Barak was not at all a faithless coward. Rather than a statement of unbelief, his statement – “If you go with me, I will go” – is one of the most astounding professions of faith in scripture and should be an example to us all – which is actually what the writer of Hebrews says of Barak.

This, I understand, will need some explaining.  First, remember who Deborah was.  She was a prophetess.  Barak couldn’t run down to the local Walmart in Bethel and buy a 5.99 bible.  Revelation was not complete at this time.  They had the books of Moses, but those would not have been accessible to the general public. They would have known the 10 commandments, but other than that, where would one go for the word of God?

They could go only one place: Deborah. She WAS the word of God to Israel. She was a prophetess and all Israel knew it and came to her for judgment.  She would not have been a political leader, for Jaban would never have allowed it. Israel’s politics were dominated by Canaanites and their religion was corrupted by idolatry. The word of God to Israel was found in only one place: Deborah.

Barak was not at all expecting Deborah to fight the battle for him, or even with him.  Deborah stayed at the top of Mt. Tabor. Barak went into battle.

But Barak knew something most of us miss. The battle is too great. Our armies are too small. If we will conquer at all, we DARE not take one step without the word of God.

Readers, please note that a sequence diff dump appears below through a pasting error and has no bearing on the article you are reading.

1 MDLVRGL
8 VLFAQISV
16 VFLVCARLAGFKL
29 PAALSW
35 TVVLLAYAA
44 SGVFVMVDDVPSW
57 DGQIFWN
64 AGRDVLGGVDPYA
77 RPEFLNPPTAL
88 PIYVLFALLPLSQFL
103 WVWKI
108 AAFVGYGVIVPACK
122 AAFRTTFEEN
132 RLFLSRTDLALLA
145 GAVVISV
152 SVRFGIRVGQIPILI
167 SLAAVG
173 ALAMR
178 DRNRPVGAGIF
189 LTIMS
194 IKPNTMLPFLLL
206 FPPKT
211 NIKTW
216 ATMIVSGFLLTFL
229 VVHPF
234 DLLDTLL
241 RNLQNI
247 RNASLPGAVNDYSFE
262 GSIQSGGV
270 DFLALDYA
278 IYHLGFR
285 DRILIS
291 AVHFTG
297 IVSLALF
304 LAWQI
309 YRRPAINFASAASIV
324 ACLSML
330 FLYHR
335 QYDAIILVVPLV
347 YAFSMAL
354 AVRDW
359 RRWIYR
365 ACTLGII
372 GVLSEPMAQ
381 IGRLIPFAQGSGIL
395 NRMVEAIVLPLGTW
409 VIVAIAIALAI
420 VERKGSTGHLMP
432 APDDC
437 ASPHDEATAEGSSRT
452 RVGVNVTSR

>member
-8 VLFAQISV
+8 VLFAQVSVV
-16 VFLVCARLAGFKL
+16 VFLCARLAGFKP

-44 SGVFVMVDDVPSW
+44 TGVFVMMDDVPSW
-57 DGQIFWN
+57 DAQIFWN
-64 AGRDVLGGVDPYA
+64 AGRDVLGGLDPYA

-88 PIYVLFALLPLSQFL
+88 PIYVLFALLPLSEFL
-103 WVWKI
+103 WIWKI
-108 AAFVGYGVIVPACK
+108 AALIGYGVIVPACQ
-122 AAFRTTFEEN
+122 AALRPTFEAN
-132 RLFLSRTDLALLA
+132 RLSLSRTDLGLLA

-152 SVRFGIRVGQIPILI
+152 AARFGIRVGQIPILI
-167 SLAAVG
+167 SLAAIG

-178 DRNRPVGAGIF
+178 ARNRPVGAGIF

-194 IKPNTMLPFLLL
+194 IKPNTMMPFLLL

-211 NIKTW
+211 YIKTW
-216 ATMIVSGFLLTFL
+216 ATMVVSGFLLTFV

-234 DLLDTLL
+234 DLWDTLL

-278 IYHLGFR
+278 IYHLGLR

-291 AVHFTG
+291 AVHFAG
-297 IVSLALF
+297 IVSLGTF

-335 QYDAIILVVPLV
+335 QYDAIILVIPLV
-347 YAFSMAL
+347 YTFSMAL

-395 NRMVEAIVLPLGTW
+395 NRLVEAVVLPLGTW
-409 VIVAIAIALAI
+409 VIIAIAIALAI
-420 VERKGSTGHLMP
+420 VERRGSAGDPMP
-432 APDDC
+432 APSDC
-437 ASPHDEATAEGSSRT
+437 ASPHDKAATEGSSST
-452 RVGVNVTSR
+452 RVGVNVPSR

Barak, rather than being a coward, was a man of tremendous faith who refused to take one step against the enemy without God’s word. And God’s word was found in only one place: Deborah.

So Barak would rather be slandered as a weak and cowardly man and take Deborah with him than go in his own strength against an enemy that was too strong for him.

 

I realize that you are probably frantically re-reading this chapter, and have come to verse 9.

9 And she said, I will surely go with thee: notwithstanding the journey that thou takest shall not be for thine honour; for the Lord shall sell Sisera into the hand of a woman.

        This is immediately read as a rebuke to Barak.  Of course, our natural understanding tells us that Barak would want honor for the victory and it is shameful for God to bring victory through a woman. So we can’t see it any other way than as a rebuke.

        But is that really what she says? Once again, I would encourage you to read it from the perspective of all of scripture.